By genre sculpture is meant sculpture which deals with incidents or situations illustrative of every-day life. The conditions of the great age, although they permitted a genre-like treatment in votive sculptures and in grave-reliefs, offered few or no occasions for works of pure genre, whose sole purpose is to gratify the spectator. In the Hellenistic period, however, such works became plentiful. Fig. 178 gives a good specimen.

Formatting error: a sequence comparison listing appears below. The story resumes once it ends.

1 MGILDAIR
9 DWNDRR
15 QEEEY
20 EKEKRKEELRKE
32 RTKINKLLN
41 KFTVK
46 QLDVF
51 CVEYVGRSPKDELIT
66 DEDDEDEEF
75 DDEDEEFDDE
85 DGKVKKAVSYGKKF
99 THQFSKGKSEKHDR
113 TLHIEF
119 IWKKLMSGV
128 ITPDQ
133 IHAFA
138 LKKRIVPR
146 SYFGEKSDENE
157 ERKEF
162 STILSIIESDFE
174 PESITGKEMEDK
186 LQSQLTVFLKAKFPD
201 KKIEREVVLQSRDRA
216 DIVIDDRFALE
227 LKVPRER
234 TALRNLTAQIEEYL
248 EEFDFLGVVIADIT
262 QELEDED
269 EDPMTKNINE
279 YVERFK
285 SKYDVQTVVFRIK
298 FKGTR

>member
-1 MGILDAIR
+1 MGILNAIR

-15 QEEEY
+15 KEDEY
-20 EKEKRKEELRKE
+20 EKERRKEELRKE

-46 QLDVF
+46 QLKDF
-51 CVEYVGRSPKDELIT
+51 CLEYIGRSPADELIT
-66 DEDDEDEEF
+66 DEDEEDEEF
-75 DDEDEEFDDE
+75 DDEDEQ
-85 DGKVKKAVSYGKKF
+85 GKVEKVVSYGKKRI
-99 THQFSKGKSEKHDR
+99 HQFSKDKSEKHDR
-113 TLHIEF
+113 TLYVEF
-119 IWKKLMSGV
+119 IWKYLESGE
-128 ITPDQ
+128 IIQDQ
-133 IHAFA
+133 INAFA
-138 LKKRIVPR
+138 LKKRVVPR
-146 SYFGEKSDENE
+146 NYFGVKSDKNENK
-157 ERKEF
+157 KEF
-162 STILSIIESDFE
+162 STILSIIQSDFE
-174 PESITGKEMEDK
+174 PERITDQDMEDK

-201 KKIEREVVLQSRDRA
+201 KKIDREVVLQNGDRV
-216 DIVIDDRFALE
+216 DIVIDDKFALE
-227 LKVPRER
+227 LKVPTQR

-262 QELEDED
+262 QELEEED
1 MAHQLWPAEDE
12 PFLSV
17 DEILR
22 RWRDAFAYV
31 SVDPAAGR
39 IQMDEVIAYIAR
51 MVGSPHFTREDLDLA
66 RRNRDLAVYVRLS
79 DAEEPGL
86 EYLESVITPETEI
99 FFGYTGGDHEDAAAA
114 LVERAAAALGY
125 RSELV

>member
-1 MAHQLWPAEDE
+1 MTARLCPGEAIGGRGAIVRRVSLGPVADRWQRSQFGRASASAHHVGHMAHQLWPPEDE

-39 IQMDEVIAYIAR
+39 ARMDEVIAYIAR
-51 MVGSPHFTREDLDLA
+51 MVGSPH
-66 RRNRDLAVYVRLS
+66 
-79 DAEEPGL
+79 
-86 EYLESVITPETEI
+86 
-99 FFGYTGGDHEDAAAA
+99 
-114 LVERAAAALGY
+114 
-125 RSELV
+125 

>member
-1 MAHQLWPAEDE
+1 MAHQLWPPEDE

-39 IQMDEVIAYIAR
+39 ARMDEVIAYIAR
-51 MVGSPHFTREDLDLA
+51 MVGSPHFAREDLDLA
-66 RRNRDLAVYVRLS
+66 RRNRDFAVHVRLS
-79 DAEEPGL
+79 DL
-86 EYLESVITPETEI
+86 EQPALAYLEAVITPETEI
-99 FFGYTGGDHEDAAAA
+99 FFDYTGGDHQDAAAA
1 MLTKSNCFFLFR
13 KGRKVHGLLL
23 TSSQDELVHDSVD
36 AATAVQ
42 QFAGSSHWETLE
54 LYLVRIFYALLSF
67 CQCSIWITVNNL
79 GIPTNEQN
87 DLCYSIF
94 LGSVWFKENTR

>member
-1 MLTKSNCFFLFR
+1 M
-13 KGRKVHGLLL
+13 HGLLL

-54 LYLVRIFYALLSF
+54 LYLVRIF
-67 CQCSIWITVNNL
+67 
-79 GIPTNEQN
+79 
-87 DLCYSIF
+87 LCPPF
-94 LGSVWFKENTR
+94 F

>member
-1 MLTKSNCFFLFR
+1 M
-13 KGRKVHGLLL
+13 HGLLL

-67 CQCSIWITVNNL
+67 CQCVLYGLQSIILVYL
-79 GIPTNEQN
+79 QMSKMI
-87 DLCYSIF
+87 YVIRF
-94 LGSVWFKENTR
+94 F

A boy of four or five is struggling in play with a goose and is triumphant. The composition of the group is admirable, and the zest of the sport is delightfully brought out. Observe too that the characteristic forms of infancy – the large head, short legs, plump body and limbs – are truthfully rendered. There is a large number of representations in ancient sculpture of boys with geese or other aquatic birds; among them are at least three other copies of this, same group. The original is thought to have been of bronze. (...)
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